Safety and tolerability of the ring, a secondary endpoint, was similar among the groups, with slightly more than one-fourth of participants in each arm having a mild adverse event, most commonly associated with abnormal vaginal discharge or menstrual irregularities such as spotting.
The investigators also looked at endogenous progesterone levels as a surrogate for ovulation. Although the ring’s package insert recommends to start using it within the first 5 days after the start of menses, the median enrollment time was 9 days after menses in all groups. Nonetheless, all participants in the control and atazanavir groups had undetectable progesterone values (less than 5 ng/mL) by day 14.
In contrast, among women in the efavirenz group, all women had undetectable progesterone values only at day 21.
The findings suggest that, when considering contraception and ART in HIV-infected women, developers of intravaginally administered drugs should consider systemic drug-drug interactions, because hormones released from a vaginal ring are extensively absorbed and act systemically. It is also important to consider local drug-drug interactions with the microbiome, because although it is known that dapivirine released from a vaginal ring can concentrate in the vaginal tract, possible interactions with the local microbiome, local drug transporters, and local drug-metabolizing enzymes are not known, Dr. Scarsi cautioned.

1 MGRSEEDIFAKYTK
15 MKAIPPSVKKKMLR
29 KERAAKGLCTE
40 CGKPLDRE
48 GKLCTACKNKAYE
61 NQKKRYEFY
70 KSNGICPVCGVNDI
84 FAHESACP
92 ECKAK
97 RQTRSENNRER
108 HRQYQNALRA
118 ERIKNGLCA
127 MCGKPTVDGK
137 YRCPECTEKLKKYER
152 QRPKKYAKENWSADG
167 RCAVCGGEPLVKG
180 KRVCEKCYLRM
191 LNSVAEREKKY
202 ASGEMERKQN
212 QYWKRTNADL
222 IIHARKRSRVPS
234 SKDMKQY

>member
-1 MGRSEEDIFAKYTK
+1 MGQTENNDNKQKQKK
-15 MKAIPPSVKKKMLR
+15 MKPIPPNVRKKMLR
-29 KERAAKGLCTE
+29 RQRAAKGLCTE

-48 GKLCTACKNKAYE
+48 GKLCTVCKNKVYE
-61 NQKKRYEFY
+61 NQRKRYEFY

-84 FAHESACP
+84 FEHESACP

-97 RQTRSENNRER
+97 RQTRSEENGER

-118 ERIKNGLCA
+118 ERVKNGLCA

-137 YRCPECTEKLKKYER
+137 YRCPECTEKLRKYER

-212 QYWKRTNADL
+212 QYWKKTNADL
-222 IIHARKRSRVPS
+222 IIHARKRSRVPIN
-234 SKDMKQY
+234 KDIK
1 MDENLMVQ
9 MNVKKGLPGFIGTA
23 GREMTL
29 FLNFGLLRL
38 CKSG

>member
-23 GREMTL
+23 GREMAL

The study was supported by the National Institutes of Health. Merck provided the vaginal ring used in the study. Dr. Scarsi reported having no conflicts of interest to disclose.
SOURCE: Scarsi KK et al.